Personally, I would have traded this book for another novel featuring Alexia, but I do have high hopes for the next in the series if it happens.

Available from and on shelves at your local bookstore. Also, Barnes & Noble has (or had) signed copies for sale, however for some reason the cover art on their exclusive edition has a call out about a special discount price printed in the design (which personally I don’t love).

Flesh and Blood by Patricia Cornwell – A Book Review



First, let me say something – you may ask, why do I continue to read this series after panning the last four or five books? The answer is as follows… Scarpetta and her crew are like those old friends that you have fallen out with, but still want to kind of keep in touch with. Maybe you’ll meet for lunch, etc. but you never expect to enjoy yourself.

Second, if you are reading this review and have never read a Scarpetta novel, stop and do not pass go. No, for real – go to your nearest bookstore/library, and get a copy of Postmortem, which is a fantastic novel. When you’re on book #21, come back and read my review for #22 (i.e. Flesh and Blood).

In Flesh and Blood we find Scarpetta surrounded by with people who don’t make her, or the reader, happy. Benton has metamorphosed into a completely flat, know-it-all character, who spends most of the novel on his Blackberry. Marino, has suddenly become Boston’s top investigator, regardless of the fact he doesn’t sound better at his job and I don’t remember his skills being highly prized in previous novels. He’s also coking some pretty insane anger issues that have him flying off the handle every other sentence, and make it hard to believe he is a star employee. (And can we talk about the fact that we all seem to have forgotten her almost assaulted Scarpetta several books ago?!) Lucy still behaves like a teenager despite the fact she must be in her 30’s by this point.

Whereas in the early books there were often stand alone plots, now every novel seems to hinge on the fact that the whole world is out to get Scarpetta and the ones she loves. What kills me is that there are aspects of the Scarpetta novels that most of us remember and love… however, they got lost beneath a convoluted plot, phoned-in ending, and the mess that the last 5-6 books have created.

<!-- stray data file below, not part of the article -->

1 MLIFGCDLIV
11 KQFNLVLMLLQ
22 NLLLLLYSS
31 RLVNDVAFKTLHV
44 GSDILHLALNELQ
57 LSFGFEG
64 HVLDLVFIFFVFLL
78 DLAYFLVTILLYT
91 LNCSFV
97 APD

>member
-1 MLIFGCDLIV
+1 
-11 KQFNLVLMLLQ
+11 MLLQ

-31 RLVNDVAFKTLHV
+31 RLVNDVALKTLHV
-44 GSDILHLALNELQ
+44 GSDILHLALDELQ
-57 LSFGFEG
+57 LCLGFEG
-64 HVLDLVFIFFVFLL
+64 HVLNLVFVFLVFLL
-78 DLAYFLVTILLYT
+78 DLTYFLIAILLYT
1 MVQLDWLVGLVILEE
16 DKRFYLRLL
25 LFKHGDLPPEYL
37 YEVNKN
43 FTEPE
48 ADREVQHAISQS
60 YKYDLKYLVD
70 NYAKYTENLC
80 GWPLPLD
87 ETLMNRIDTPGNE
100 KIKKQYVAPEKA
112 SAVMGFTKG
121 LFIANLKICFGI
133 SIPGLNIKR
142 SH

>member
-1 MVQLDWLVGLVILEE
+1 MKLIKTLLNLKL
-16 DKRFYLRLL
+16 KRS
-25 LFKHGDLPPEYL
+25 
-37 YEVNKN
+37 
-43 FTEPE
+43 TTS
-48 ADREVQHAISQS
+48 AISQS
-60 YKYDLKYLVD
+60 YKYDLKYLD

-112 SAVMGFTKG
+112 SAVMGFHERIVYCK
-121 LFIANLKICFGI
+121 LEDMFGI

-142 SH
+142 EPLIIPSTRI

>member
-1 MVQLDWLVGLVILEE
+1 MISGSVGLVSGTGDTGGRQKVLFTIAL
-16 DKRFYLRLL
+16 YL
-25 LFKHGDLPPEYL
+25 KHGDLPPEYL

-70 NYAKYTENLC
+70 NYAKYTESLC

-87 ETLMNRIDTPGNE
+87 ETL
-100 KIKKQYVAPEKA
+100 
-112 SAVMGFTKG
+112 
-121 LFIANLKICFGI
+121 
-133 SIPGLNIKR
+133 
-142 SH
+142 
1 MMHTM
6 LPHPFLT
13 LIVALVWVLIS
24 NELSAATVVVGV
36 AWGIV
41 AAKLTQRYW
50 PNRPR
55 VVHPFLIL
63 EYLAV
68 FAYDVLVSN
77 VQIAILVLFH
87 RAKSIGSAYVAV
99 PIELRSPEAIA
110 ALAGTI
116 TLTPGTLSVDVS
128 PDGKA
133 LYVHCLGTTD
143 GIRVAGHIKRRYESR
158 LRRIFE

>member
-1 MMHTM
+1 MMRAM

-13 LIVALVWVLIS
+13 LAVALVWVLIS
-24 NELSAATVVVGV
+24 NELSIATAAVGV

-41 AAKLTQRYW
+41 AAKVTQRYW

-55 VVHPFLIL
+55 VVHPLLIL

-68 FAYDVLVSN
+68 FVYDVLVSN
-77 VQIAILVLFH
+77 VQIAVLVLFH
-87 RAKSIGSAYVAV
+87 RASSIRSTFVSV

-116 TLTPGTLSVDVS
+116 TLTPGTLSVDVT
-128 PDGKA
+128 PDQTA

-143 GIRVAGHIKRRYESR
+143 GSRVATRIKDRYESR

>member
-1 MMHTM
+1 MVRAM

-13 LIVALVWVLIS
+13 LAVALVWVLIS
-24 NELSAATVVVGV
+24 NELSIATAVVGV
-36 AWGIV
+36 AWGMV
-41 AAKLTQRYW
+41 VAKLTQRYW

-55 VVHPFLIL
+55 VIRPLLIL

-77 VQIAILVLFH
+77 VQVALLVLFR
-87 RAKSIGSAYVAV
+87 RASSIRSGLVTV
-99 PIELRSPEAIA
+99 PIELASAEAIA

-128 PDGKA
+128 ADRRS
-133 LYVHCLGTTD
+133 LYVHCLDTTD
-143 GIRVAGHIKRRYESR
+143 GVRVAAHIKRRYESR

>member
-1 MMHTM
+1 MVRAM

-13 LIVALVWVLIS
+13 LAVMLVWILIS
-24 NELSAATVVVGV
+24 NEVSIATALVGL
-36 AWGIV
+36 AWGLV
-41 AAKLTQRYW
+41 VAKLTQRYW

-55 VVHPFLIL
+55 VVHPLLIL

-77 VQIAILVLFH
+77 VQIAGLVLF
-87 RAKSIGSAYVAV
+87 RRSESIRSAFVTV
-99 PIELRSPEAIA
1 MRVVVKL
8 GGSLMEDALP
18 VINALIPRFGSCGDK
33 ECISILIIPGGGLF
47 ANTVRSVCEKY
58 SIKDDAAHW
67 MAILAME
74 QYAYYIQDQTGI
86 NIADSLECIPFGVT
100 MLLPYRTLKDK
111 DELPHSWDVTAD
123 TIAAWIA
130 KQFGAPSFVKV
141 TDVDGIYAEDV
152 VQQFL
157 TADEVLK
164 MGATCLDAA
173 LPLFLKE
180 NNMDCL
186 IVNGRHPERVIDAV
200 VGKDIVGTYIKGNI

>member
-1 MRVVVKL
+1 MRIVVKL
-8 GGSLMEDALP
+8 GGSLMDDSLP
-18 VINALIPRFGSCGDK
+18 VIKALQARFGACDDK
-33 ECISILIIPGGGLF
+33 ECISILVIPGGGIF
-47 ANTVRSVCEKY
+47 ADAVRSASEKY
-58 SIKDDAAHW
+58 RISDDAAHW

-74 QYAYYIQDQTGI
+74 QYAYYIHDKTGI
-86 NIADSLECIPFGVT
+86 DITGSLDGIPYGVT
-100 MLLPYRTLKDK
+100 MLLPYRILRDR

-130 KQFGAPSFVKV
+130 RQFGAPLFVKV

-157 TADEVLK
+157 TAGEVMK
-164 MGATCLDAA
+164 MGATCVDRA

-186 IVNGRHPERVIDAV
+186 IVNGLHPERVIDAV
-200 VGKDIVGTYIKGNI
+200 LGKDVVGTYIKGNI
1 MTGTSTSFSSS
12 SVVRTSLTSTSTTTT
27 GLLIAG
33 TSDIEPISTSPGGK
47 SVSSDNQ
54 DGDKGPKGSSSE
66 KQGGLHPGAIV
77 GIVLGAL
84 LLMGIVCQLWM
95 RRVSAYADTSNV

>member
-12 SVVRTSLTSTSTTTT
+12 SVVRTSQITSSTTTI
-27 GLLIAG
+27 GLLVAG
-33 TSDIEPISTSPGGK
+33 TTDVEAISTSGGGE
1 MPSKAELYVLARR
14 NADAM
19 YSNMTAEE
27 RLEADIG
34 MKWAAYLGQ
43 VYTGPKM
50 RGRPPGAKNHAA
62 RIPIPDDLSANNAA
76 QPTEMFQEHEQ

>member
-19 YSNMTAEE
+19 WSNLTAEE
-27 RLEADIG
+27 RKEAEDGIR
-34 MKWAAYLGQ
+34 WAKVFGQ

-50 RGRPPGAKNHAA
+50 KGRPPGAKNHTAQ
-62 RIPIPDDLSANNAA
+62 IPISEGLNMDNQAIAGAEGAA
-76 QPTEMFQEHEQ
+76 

Other thoughts that contain spoilers (to view, highlight the text below):
– At this point in the series I find it totally implausible that Scarpetta, Benton, Lucy and Marino are allowed to work together on cases. How does anything they do hold up in court with their history?!
– Bryce and most of the other employees at Scarpetta’s office for the most part are the WORST. Totally unprofessional, unlikeable – it’s hard to imagine why she would have ever hired them.
– Did anyone else find it weird how Scarpetta was totally ready to brand Lucy as a killer/sociopath, but has no ongoing issues with boundaries or letting her have access to her office/databases?
– Reading the reviews, it looks like I am not the only one that was not impressed by the way the book ends. Seriously? Cut to an epilogue? And what’s with the really cheap cliff-hanger? AND I SWEAR TO GOD, IF SHE TOUCHES A HAIR ON BENTON’S OR JANET’S HEADS…. 

Overall, a better effort, but by no means a home run. If you’re a die-hard Scarpetta fan you’ll probably end up reading it and be pleasantly surprised that it’s not as bad as the last few (though I’m not sure that says much). Here’s holding out for #23…

Available from your local library (this is one I’d rent, not buy if possible), or

Madam President by Nicolle Wallace – A Book Review

Think of this as Scandal, Madam Secretary, The West Wing, and State of Affairs all wrapped up into one book. Populated by a cast of strong female characters, Madam President follows Charlotte Kramer, the forty-fifth US President, as she faces a day of terrorist attacks on US soil. Told from the various perspectives of those on her team it explores the women’s professional and personal lives. Nicolle Wallace, the book’s author, is a DC scence-ster (former White House Communications Director and political analyst for CBS Evening News), which adds a certain air of realism to her writing that makes it feel very believable.